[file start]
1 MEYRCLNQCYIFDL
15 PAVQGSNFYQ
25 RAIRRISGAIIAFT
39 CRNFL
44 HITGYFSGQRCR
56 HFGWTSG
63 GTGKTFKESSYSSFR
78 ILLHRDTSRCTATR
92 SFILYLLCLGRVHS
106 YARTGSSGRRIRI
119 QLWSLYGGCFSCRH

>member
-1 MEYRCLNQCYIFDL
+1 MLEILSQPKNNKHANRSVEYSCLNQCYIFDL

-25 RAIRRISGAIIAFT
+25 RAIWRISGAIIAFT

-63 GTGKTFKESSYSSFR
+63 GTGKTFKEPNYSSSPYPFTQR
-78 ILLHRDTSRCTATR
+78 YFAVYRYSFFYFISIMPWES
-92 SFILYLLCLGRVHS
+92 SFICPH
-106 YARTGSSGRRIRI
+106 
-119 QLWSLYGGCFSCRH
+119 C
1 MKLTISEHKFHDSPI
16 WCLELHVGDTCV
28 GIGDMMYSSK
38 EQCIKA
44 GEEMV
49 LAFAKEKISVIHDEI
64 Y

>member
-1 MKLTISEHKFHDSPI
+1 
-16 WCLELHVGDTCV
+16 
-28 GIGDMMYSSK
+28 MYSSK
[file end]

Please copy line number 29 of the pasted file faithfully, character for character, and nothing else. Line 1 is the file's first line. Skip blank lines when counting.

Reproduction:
28 GIGDMMYSSK